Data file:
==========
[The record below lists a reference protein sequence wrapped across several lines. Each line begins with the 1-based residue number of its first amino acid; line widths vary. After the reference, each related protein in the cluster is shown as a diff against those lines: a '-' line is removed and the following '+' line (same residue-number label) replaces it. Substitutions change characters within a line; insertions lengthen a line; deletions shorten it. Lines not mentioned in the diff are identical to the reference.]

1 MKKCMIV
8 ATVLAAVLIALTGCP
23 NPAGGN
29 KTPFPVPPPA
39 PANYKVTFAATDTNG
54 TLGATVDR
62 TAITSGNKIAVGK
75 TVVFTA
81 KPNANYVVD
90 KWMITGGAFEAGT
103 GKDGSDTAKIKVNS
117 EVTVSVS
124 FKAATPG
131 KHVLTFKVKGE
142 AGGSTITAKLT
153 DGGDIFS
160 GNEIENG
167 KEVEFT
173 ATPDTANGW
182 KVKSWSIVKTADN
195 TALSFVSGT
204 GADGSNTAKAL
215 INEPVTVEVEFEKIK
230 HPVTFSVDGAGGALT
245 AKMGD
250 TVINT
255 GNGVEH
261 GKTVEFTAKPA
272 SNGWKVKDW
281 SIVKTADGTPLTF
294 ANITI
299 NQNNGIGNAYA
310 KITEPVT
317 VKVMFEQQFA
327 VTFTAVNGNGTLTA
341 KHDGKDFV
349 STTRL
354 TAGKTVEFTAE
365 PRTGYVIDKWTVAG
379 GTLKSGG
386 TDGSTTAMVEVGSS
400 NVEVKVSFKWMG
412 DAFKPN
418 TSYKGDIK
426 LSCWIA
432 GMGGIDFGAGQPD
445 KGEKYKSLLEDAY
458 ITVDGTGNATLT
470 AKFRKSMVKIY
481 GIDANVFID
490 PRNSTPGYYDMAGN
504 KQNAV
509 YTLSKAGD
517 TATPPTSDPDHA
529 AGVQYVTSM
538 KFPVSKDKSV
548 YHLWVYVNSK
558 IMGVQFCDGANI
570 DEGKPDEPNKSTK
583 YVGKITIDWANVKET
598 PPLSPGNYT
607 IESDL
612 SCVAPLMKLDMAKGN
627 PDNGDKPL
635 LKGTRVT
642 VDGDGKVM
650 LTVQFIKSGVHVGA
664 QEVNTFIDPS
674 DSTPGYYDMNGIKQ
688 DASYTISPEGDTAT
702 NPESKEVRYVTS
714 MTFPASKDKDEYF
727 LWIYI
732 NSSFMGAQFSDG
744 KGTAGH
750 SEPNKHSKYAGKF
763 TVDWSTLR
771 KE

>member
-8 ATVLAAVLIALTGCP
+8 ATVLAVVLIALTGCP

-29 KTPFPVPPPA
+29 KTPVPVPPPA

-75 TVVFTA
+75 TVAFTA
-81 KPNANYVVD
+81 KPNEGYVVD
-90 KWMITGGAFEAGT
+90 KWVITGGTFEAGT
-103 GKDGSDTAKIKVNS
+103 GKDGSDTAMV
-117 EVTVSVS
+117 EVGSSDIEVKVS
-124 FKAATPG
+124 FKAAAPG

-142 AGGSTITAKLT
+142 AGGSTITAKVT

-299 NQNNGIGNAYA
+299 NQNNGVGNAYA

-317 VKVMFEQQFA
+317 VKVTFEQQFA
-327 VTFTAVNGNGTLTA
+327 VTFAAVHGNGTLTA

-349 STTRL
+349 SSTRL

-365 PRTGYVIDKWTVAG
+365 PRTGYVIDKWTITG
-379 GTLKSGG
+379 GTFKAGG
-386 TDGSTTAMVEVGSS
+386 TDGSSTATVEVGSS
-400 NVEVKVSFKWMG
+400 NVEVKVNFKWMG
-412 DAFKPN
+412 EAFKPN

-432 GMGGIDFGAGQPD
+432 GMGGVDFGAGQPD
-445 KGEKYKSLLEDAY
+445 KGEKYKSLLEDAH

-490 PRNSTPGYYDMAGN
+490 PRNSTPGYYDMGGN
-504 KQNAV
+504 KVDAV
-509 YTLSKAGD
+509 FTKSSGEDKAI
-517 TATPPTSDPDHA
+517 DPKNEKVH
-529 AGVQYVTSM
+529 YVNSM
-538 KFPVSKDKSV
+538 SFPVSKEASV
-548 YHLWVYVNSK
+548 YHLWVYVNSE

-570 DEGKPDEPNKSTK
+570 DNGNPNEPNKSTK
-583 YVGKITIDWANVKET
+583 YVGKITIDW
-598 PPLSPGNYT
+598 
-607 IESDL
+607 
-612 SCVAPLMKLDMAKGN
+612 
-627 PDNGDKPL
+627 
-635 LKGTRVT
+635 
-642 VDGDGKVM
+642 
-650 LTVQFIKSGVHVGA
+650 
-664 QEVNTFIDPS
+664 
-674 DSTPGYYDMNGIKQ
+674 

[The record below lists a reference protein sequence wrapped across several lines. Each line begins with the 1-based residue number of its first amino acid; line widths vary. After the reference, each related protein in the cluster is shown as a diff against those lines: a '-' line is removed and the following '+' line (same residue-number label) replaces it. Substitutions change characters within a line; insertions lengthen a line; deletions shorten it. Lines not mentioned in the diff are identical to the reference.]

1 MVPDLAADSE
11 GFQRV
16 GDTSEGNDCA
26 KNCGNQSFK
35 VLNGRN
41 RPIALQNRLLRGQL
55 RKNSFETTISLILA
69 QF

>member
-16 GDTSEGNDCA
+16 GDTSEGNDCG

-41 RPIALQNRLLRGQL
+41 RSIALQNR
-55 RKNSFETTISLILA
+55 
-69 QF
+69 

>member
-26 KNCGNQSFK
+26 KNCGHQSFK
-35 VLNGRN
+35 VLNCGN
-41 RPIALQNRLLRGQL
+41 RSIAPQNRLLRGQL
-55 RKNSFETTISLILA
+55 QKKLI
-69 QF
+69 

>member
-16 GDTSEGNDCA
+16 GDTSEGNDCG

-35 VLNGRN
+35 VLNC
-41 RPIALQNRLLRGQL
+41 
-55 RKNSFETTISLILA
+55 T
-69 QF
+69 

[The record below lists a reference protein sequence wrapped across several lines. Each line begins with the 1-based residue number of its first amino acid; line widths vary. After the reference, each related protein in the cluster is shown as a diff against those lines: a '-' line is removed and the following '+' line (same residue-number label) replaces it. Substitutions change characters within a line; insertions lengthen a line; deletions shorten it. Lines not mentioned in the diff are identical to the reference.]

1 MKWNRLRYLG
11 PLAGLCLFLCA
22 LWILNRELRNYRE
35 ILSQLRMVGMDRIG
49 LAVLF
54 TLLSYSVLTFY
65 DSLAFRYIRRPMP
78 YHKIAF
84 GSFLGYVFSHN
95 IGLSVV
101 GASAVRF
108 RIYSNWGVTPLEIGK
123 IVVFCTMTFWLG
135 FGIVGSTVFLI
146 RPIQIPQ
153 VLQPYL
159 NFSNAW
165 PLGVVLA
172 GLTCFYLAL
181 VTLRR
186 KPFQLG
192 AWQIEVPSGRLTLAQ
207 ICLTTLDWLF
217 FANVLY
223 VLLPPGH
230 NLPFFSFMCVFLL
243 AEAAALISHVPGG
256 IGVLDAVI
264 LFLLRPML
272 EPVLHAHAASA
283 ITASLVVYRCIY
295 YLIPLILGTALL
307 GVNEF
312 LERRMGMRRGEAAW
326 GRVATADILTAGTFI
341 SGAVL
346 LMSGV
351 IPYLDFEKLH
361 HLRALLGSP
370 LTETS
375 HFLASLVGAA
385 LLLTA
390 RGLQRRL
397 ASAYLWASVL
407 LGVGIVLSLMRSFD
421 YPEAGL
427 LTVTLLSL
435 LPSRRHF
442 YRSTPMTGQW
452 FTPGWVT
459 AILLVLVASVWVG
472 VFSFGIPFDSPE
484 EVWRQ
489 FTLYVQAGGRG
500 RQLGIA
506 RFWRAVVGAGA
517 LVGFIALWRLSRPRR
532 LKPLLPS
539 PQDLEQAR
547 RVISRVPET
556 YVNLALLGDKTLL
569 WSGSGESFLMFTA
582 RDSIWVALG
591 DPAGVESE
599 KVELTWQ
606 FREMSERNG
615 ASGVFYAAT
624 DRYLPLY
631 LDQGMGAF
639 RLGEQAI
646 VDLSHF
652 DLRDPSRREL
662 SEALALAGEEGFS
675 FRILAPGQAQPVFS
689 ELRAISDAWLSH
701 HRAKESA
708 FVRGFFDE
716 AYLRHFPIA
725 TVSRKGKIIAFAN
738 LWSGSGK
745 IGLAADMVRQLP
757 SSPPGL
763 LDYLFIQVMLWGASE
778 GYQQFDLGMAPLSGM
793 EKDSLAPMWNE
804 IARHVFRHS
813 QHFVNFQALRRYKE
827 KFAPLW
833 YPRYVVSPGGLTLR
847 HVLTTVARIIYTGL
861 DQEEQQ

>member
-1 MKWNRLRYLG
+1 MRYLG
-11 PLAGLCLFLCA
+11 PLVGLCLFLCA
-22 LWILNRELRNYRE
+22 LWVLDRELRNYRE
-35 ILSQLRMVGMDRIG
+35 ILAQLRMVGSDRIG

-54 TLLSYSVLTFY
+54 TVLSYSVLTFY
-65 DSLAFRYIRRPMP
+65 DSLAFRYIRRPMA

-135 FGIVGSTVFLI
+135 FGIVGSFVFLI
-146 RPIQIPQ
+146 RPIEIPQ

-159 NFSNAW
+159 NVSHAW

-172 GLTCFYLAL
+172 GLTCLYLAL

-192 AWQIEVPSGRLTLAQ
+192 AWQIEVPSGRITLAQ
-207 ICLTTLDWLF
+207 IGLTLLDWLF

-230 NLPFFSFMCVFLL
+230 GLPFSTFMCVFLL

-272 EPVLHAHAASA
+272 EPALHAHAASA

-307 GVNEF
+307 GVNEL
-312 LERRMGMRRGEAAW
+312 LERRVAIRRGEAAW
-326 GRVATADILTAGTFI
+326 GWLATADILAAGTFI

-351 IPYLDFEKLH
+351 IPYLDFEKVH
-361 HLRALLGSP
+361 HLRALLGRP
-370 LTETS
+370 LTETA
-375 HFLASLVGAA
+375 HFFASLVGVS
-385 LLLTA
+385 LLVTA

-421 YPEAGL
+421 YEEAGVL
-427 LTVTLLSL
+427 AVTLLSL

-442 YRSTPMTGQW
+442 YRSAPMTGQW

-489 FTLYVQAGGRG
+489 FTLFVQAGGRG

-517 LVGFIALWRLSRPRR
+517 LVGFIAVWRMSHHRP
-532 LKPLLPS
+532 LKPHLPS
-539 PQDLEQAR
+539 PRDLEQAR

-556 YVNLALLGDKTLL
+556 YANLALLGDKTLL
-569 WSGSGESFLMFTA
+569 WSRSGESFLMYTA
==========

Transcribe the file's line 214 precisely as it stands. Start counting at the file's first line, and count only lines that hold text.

159 NFSNAW